How to tell when internal program is done running

This is a discussion on How to tell when internal program is done running within the Windows Programming forums, part of the Platform Specific Boards category; Run into a bit of a problem here. I am creating a program that allows the user to add perl ...

  1. #1
    Cheesy Poofs! PJYelton's Avatar
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    How to tell when internal program is done running

    Run into a bit of a problem here. I am creating a program that allows the user to add perl scripts to a queue and when the user clicks "Go" then the program calls and runs each script in order.

    The problem I am having is how does my code know when a perl script is finished so that it can start the next one WITHOUT having my program stop completely while it waits? I don't want the program to wait because many of the perl scripts take several hours and I want the user to be able to continually add to the queue even if a script is running. I'm not picky about which executable running method I use (ie ShellExecute, CreateProcess, etc), I'm OK with whatever works best to accomplish this. Basically what I am looking for is a message sent to my window proc that says "Hey, the last program just ended, so its time to pop the queue and run the next program". Something like this:
    Code:
    .....
    LRESULT CALLBACK WndProc(HWND hwnd, UINT message, WPARAM wParam, LPARAM lParam)
    {
    	switch (message)
    	{
                         .....
    
                          case BUTTON_GO:
                                  runTopScript();
                                  break;
                          case LATEST_PROGRAM_JUST_FINISHED:
                                  runTopScript();
                                  break;
    
                          ......
                     }
    }
    
    void runTopScript()
    {
                 // if queue is not empty, pop top of queue and run that perl script
    }

  2. #2
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    I would have a separate thread dedicated to running your scripts and determining when a script stops. Then I would use CreateProcess API to run the script (i imagine, not too familiar with Perl at all) and then call GetExitCodeProcess to determine when the process ended. You can look them up on MSDN for the parameters but basically you'll get STILL_ACTIVE from GetExitCodeProcess if the process is still running.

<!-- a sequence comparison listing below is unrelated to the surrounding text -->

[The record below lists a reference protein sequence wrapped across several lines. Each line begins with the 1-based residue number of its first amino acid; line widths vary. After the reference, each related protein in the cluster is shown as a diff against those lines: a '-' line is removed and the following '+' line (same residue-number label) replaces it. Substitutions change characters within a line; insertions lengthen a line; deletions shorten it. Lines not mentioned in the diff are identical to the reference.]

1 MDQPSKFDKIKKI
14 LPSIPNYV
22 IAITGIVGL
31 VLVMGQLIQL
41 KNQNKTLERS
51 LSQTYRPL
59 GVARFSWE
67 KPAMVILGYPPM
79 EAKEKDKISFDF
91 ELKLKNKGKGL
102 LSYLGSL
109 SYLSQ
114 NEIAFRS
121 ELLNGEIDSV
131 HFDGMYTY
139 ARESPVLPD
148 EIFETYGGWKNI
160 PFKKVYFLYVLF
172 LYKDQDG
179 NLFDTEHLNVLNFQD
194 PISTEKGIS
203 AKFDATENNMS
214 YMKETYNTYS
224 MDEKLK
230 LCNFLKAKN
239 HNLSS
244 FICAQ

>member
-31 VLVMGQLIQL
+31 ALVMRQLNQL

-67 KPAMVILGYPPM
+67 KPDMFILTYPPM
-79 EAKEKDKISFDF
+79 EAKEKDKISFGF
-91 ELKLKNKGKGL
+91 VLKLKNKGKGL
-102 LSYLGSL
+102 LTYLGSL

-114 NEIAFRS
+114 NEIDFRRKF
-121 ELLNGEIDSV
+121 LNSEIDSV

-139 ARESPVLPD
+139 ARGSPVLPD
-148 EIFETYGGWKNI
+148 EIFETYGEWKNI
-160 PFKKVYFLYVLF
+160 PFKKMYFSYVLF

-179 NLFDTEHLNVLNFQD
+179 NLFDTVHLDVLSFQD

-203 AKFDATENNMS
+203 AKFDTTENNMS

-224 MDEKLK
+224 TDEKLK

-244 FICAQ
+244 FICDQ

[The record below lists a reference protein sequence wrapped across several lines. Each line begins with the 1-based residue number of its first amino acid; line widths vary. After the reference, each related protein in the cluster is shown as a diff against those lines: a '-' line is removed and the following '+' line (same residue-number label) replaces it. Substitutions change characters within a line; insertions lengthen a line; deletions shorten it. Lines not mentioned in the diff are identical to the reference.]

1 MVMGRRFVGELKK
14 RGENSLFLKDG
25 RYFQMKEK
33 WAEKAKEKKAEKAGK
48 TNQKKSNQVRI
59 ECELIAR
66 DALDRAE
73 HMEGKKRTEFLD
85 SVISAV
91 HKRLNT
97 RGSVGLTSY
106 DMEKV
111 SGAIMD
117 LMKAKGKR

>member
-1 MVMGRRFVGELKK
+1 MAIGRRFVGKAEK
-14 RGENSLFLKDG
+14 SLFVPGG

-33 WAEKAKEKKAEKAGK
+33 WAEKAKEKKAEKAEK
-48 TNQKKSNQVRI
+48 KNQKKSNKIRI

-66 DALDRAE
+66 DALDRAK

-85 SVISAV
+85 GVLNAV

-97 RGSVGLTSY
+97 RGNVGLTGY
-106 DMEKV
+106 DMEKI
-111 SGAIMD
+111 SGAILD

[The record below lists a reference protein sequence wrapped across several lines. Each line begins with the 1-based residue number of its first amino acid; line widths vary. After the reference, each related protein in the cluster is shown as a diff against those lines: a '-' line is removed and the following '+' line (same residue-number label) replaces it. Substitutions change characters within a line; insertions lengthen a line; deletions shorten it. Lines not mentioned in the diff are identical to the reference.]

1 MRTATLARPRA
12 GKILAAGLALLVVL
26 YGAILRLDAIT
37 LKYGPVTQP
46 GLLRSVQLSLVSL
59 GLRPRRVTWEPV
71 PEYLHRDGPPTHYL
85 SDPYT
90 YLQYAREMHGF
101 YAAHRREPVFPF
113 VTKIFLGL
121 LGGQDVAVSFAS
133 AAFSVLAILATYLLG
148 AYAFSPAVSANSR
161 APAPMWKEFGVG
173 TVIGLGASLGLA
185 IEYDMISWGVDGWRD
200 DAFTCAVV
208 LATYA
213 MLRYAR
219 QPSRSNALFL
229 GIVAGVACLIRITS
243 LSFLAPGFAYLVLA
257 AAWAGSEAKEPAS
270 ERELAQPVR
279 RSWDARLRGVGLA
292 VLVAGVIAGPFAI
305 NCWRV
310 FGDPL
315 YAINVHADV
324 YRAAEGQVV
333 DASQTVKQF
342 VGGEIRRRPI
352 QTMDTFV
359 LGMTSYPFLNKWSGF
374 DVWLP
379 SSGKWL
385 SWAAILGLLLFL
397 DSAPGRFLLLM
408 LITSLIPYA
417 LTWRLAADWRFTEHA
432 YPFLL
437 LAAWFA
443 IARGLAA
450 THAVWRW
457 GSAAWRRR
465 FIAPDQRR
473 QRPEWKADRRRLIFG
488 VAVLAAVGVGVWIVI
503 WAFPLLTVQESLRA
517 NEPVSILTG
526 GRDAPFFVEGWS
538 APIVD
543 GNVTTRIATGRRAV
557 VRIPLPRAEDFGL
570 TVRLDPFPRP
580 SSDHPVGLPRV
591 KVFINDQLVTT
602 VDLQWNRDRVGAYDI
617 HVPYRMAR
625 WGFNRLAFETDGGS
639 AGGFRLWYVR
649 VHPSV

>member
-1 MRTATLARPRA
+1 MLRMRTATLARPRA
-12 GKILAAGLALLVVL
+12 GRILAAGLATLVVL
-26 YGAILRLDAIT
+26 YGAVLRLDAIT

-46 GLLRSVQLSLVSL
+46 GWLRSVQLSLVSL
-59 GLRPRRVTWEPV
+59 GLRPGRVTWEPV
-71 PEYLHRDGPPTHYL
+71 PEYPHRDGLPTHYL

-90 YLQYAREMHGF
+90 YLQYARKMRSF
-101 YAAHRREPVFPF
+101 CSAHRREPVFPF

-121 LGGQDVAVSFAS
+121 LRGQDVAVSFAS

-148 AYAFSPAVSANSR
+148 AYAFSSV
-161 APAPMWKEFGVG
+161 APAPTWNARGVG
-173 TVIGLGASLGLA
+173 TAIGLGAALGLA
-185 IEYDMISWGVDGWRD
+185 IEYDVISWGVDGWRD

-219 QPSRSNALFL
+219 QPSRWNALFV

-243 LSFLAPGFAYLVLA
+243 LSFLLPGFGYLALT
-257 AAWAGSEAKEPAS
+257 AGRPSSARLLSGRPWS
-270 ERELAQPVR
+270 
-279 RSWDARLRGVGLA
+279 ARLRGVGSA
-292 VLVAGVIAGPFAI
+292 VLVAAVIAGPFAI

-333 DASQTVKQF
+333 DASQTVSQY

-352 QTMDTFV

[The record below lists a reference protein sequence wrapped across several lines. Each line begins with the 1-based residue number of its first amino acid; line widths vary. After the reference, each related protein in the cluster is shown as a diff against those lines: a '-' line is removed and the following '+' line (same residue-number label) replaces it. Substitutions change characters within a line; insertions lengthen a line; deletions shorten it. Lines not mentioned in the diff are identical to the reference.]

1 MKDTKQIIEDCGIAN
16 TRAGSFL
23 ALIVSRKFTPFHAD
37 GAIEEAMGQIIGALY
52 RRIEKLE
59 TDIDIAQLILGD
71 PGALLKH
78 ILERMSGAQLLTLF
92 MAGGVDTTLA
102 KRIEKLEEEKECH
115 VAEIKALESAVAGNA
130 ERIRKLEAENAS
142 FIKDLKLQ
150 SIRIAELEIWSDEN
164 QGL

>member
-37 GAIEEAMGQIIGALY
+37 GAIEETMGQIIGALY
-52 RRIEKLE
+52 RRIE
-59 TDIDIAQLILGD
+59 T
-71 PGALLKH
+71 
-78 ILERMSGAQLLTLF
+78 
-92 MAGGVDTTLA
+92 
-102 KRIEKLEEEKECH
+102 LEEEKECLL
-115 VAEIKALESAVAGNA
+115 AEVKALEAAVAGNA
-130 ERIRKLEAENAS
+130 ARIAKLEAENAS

"...the results are undefined, and we all know what "undefined" means: it means it works during development, it works during testing, and it blows up in your most important customers' faces." --Scott Meyers

  3. #3
    Registered User Codeplug's Avatar
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    Handles to processes are synchronization objects that can be used by any of the wait functions.

    gg

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    Quote Originally Posted by Codeplug
    Handles to processes are synchronization objects that can be used by any of the wait functions.

    gg
    Completely escaped me, yeah you're going to want to use WaitForSingleObject[Ex] to wait for the process to end.
    "...the results are undefined, and we all know what "undefined" means: it means it works during development, it works during testing, and it blows up in your most important customers' faces." --Scott Meyers

  5. #5
    Cheesy Poofs! PJYelton's Avatar
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    Ok, the documentation is a little cryptic for someone like me who has no experience with multiple threads/processes, especially since there are no examples listed. Any chance for a quick example of simple Win32 code calling another program and being signalled when it finishes or possibly a good link to one? Google has been less than helpful, mostly because I'm having trouble formulating what exactly the search criteria should be for this one...

  6. #6
    Cheesy Poofs! PJYelton's Avatar
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    Nevermind, not needed. Good ol' Petzold to the rescue, I was able to figure it out from his Multithreaded chapter.

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